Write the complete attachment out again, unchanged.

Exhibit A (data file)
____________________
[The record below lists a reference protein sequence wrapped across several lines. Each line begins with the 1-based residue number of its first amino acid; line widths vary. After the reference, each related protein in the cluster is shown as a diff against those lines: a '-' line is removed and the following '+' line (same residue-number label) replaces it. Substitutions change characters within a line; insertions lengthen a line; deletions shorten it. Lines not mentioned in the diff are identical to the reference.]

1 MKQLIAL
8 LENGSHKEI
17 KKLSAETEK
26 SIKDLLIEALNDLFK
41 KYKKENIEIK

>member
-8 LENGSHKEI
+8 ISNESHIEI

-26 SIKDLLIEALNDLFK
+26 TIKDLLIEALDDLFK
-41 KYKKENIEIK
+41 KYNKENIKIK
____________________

[The record below lists a reference protein sequence wrapped across several lines. Each line begins with the 1-based residue number of its first amino acid; line widths vary. After the reference, each related protein in the cluster is shown as a diff against those lines: a '-' line is removed and the following '+' line (same residue-number label) replaces it. Substitutions change characters within a line; insertions lengthen a line; deletions shorten it. Lines not mentioned in the diff are identical to the reference.]

1 MKQLIAL
8 LENGSHKEI
17 KKLSAETEK
26 SIKDLLIEALNDLFK
41 KYKKENIEIK

>member
-8 LENGSHKEI
+8 ISNESHIEI

-26 SIKDLLIEALNDLFK
+26 TIKDLLIEALDDLFK
-41 KYKKENIEIK
+41 KYNKENIKIK